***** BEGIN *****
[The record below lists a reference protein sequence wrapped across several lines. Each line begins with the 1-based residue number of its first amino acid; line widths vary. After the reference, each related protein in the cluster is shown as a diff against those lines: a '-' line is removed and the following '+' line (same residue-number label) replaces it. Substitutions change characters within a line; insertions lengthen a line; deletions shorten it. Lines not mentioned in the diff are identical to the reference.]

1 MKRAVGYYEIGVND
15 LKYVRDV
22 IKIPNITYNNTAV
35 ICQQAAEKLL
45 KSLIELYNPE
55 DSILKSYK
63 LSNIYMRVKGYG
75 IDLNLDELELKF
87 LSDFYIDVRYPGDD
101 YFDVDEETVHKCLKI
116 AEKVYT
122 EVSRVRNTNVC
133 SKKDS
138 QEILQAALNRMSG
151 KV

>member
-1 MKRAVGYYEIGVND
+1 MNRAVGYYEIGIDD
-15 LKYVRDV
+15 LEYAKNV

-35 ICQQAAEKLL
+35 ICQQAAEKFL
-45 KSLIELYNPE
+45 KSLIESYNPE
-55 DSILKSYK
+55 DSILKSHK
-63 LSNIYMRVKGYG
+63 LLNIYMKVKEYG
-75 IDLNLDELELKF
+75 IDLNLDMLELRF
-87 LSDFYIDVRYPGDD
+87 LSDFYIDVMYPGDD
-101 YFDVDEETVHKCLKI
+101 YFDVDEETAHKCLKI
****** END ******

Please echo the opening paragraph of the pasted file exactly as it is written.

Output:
[The record below lists a reference protein sequence wrapped across several lines. Each line begins with the 1-based residue number of its first amino acid; line widths vary. After the reference, each related protein in the cluster is shown as a diff against those lines: a '-' line is removed and the following '+' line (same residue-number label) replaces it. Substitutions change characters within a line; insertions lengthen a line; deletions shorten it. Lines not mentioned in the diff are identical to the reference.]